Reflecting on Luke 1:1-4; 4: 14-21
Of all the fascinating subjects—the saints, scripture, social justice— that are part of the lives of the 1 billion Catholics on the globe, the one I find the most compelling is the brilliant 1969 lectionary.
If you haven’t sat with some kind of publication that has the Sunday scriptures—week after week for a year or two at least– you are missing the best-kept secret of all the reforms since the Council.
There’s a method to why we read what we read when we read it, and it’s breathtaking. The first reading is chosen, out of all the scriptures in the entire Old Testament, to match the Gospel reading. And the Responsorial Psalm is chosen, out of all 150 psalms, to be the soft light that illumines the connection between those two.
They rhyme, kind of. They harmonize. Today’s section from Luke describes the process perfectly. Jesus takes his turn as lector in the synagogue in Nazareth. Isaiah 61 is the Torah portion (actually the “Half Torah”, since it’s from a prophet and not from the first five books) this particular day, describing the Spirit’s anointing on the one who does justice. Jesus closes the scroll and says, “That’s me. Isaiah is talking about me.”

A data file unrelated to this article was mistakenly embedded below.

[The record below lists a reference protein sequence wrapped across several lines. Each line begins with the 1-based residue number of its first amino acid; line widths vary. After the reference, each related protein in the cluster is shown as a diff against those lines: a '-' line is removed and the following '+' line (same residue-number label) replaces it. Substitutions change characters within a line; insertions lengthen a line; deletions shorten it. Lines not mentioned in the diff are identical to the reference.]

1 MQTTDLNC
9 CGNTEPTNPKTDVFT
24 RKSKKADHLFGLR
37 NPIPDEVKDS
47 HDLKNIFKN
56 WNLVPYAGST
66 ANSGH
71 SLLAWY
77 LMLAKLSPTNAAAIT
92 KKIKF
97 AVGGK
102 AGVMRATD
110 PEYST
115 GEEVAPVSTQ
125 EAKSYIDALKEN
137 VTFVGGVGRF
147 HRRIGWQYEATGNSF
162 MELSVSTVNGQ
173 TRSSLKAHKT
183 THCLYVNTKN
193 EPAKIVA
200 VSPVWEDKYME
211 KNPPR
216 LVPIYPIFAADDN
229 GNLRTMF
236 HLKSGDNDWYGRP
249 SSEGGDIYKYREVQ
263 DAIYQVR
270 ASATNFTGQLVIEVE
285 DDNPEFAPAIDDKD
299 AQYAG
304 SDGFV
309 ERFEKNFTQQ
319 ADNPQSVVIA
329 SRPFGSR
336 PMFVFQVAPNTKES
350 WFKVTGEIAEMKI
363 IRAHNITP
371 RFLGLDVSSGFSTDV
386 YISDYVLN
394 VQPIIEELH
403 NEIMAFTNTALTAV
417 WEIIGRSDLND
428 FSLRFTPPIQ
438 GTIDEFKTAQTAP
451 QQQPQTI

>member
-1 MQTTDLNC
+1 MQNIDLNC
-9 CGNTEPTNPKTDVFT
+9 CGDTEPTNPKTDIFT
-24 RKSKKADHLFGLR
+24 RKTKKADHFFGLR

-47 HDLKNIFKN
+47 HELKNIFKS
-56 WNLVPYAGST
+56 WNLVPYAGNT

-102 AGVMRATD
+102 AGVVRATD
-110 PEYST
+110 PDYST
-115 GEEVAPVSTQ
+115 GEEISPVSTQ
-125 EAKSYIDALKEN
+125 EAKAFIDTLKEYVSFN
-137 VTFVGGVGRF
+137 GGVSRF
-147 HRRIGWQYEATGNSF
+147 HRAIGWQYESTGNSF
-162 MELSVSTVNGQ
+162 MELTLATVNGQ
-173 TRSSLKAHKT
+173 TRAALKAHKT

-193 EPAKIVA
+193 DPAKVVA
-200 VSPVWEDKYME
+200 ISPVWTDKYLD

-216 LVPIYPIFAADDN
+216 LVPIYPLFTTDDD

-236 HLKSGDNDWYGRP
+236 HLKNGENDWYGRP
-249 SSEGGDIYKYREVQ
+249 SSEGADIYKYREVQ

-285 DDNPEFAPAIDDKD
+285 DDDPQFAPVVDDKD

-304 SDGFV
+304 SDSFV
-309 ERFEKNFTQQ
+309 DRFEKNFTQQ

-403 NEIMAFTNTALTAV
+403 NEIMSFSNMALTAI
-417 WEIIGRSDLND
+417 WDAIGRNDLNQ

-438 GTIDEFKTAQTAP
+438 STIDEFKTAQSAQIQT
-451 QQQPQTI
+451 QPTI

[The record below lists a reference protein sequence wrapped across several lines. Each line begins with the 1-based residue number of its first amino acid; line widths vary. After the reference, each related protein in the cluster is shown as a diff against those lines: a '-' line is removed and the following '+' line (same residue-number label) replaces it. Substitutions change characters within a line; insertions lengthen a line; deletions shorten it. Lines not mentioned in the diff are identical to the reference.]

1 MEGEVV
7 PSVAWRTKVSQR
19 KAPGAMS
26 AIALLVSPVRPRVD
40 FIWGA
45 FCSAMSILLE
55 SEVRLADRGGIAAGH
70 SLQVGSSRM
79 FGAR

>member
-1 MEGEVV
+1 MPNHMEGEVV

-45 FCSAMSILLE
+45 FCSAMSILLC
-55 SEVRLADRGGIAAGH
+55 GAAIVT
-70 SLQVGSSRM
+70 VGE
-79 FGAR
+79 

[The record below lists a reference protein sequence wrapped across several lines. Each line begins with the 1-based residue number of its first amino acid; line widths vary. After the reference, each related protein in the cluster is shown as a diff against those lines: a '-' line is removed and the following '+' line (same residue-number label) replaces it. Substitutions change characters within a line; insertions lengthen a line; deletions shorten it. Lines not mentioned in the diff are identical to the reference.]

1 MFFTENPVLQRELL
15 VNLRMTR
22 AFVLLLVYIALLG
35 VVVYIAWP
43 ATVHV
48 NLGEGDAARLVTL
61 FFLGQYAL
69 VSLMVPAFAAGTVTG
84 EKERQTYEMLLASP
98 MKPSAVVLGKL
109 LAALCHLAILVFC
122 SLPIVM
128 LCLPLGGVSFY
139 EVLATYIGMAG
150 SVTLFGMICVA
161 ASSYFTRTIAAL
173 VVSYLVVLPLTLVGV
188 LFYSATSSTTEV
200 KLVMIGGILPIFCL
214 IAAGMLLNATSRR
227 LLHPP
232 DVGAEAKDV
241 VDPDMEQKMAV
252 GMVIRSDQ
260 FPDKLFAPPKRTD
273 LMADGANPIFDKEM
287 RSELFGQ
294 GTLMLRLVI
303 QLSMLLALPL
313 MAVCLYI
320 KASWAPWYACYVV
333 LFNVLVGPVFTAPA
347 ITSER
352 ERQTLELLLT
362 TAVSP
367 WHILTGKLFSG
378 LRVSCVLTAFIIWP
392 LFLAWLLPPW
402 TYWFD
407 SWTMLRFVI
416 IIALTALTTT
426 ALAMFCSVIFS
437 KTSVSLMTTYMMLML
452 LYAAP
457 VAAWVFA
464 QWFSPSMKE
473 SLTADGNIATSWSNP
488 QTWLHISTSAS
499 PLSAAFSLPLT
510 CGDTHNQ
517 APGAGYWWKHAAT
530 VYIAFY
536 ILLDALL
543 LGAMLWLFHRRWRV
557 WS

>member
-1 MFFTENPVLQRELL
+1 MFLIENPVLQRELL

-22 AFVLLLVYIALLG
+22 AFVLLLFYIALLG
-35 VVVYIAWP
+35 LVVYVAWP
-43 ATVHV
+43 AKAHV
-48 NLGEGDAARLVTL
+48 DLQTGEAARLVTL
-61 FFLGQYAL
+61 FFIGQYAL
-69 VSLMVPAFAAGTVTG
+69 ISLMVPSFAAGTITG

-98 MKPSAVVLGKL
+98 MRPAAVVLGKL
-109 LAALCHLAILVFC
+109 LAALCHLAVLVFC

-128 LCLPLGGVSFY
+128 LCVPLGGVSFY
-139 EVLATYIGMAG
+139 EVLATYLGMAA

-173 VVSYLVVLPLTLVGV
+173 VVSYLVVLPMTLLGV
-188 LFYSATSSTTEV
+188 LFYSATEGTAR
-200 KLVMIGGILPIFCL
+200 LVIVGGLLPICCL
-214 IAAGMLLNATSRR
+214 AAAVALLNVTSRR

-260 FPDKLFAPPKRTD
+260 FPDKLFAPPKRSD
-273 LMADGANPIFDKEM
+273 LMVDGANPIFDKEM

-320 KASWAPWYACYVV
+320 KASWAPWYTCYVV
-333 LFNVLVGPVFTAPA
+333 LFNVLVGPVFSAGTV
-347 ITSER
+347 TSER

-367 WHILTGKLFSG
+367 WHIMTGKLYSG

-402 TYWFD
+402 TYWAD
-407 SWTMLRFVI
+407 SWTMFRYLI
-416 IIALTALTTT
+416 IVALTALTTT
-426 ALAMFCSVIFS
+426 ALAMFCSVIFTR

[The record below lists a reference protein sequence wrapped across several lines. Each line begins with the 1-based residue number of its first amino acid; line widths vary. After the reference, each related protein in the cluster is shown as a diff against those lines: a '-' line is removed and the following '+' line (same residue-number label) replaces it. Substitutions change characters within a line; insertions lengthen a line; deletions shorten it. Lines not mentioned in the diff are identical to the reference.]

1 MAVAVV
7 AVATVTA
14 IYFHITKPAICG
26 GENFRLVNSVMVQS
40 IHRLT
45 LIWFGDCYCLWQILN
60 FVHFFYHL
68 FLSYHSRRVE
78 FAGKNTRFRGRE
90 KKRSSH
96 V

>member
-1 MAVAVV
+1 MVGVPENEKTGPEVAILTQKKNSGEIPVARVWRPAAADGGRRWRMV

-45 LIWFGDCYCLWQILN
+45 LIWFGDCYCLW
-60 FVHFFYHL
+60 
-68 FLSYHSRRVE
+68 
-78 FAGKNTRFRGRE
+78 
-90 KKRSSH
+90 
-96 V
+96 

That’s how the lectionary is shaped. The first reading is the overture, the gospel the opera.
It all started on that ancient day when Ezra the scribe, circa 450BC, read the earliest written version of The Books of Moses. Thousands of people stood, silently aware that the Divine Presence was among them as the Word was proclaimed.
We stand still, all these years later, when the gospel is proclaimed, in communion with all the Catholic men, women and children old enough to understand.
Have you ever been fascinated with the way the readings connected on a particular Sunday?
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I have come to light a fire on the earth; how I wish it were already burning (Lk.12:49).